What if you could implement one thing that would help your child:
- Build a strong work ethic,
- Bond with the family,
- Learn responsibility and self-reliance,
- Practice teamwork,
- Have better academic performance,
- And improve planning and time management skills?
You’d probably want to do it, right?
The one thing is: chores.
Childrens’ participation in chores was a significant predictor of work ethic, according to the Harvard Grant Study (the longest running longitudinal study in history.) Chores are one of two key things that enable adults to be happy and successful. The first was love.
This parenting approach will also give you time back! (Well, truthfully, depending on the age of your child you may be making investments before you see the return. But hang in there, it will pay off.)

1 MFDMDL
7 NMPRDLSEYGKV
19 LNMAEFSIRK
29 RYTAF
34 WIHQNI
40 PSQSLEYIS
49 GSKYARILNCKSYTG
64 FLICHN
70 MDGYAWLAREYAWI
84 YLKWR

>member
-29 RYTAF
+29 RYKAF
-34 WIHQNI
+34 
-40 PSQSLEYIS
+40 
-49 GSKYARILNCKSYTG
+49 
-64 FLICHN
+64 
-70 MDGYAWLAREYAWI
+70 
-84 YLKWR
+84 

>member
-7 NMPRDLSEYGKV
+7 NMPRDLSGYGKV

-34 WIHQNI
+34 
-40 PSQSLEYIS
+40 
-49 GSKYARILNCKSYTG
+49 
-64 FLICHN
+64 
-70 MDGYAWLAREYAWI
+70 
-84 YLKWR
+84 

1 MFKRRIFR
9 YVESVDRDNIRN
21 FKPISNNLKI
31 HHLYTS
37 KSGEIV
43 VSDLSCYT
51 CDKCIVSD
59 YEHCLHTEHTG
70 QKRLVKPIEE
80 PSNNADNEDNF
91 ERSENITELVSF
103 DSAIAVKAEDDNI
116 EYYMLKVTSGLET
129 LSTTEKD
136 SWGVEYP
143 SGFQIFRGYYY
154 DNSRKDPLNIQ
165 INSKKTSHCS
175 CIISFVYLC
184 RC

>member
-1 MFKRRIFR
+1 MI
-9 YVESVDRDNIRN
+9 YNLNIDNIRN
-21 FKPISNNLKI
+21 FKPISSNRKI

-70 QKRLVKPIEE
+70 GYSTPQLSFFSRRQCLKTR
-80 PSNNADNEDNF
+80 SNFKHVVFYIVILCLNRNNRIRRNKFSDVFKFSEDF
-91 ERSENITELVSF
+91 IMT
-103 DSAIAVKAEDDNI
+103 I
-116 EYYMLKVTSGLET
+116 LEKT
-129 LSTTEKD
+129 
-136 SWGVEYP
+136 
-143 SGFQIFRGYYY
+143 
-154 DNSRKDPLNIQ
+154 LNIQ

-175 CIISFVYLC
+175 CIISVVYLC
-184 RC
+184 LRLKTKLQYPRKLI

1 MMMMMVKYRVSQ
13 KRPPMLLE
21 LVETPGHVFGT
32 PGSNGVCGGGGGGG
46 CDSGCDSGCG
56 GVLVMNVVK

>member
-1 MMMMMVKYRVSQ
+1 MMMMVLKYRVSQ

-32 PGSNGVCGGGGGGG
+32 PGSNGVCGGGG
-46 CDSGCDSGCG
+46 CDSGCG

Research from the University of Minnesota indicates that children who start doing chores as young as 3 years old, are more successful as young adults than children who have not participated in chores. Starting at any age is better than never participating with routine chores. However, the younger a child starts doing chores, the greater the likelihood that the benefits carry over into adulthood.
If you have a child with ADHD, the article “How Can I Get My Kids to Do Chores?” from the Child Mind Institute outlines the benefits for executive functioning and ideas for rewards and consequences.
If you need a vision for how to create (or refresh) the delegation of or tracking of chores, The Spruce has some pretty great ideas in their post 13 Actually Doable Chore Chart Ideas for the Whole Family.
Lastly, Iet’s acknowledge that it is frequently easier to “do it yourself”. This is very true. But with a long-term vision and a deep desire for your child’s overall success and happiness, implementing chores is a worthwhile endeavor.
Even if they break a glass unloading the dishwasher, at least they’ll be a happy adult.